“When you’re dealing with spinning tackle, that’s what counts – having a nice supple line that still has the hook-setting power and the strength to hold them,” Grigsby emphasizes. “Because when you’re finesse fishing you never know when that next hookset could be an 8-, 9-, or 10-pound bass. It could be the biggest fish of your life because they’re suckers for those little baits. So that’s why I always carry specific technique rods and reels and use line designed specifically for finesse fishing.”
One of Grigsby’s favorite finesse techniques is fishing a drop-shot rig, which essentially consists of a small plastic bait suspended above a short length of line terminated at the bottom with a weight. “With the drop-shot, you can literally float your baits above bottom and really catch ‘em,” he says. “For most of my drop-shot set-ups I’m using Seaguar 7.3- or 8.4-pound 100% FINESSE Fluorocarbon, which holds up really well and the fish can’t see, whether I’m fishing in clear, open water or around a lot of cover.”
That brings up another point Grigsby is adamant about, and that’s not limiting finesse fishing tactics to clear waters. “You might find flooded areas with a lot of cover where the instinct is to pound with a jig, but finesse tactics – even in heavy cover – can really produce,” Grigsby advises. “Don’t overlook finesse even though you’ve got a lot of cover. It’s simple – hook ‘em, play ‘em, and get them out. Always concentrate on getting the strike, don’t worry about landing them. Landing them generally happens.”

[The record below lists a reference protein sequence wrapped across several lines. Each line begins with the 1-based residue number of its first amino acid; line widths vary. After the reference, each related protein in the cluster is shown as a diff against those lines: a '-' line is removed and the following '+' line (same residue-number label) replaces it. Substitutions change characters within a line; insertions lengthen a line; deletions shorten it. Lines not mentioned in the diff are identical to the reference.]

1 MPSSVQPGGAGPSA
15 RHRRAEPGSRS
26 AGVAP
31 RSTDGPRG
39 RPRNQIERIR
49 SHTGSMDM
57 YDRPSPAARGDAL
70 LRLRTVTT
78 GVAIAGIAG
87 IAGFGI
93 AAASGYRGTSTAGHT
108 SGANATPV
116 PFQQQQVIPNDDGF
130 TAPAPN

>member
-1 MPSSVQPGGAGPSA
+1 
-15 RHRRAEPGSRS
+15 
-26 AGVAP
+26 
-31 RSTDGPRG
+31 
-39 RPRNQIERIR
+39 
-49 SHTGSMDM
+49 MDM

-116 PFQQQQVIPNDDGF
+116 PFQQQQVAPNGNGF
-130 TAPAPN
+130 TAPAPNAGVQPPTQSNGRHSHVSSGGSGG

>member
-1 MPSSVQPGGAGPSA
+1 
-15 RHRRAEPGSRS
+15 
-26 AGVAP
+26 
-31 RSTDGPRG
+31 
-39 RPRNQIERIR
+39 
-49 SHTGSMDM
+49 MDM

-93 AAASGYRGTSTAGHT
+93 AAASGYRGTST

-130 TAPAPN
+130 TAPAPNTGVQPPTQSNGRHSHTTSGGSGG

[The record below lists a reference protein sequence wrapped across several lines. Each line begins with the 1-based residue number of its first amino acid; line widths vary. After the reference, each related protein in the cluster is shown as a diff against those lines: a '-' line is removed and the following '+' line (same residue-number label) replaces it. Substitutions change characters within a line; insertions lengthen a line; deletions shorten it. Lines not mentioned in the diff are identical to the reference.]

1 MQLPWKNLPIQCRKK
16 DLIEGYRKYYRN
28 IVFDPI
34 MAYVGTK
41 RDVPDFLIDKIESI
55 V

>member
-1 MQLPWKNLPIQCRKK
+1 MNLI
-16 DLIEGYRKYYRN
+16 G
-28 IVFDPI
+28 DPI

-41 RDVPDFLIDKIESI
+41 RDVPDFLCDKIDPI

Grigsby is a big fan of fishing wacky worm rigs in heavy cover, typically a 5-inch Strike King Ocho on a Trokar hook with weed guard on Seaguar 7.3- or 8.4-pound 100% FINESSE Fluorocarbon line. “When you throw something really light like a wacky worm into heavy cover on a finesse rig, it can really produce. A lot of times you can catch ‘em when other methods fail to produce.”
Lastly, Grigsby also carries a rod or two in his boat for Ned Rig fishing, a finesse technique that has earned an almost magical reputation across the country.
“The Ned Rig has really come along to be one of the main finesse baits to just catch ‘em,” says Grigsby. “It’s awesome. I got introduced to it about three or four years ago with its flat head – like you took an Aspirin and put a hook in it – and using something like an Ocho worm that you cut in half. I didn’t have any of the right jigheads so I just took the Ochos I had, cut them in half, and started fishing them on a regular 3/16-oz. shakey head and just caught the fire out of the fish!” he recalls. “But once you get a Ned jighead and it stands up so perfectly it works even better. Something I found out that’s really interesting is that when you discover the bass are eating this little bait, a Ned worm also works wonders on a Trokar nose hook fished as a drop shot. I started fishing it on a drop shot and the fish I caught was ridiculous. So, I now combine the two techniques quite a bit.”
No matter where you fish bass, going finesse can definitely up your odds for more and bigger fish when the going gets tough. Take a few tips from legendary bass pro and finesse expert, Shaw Grigsby, and we promise you’ll put more bass in the boat, too.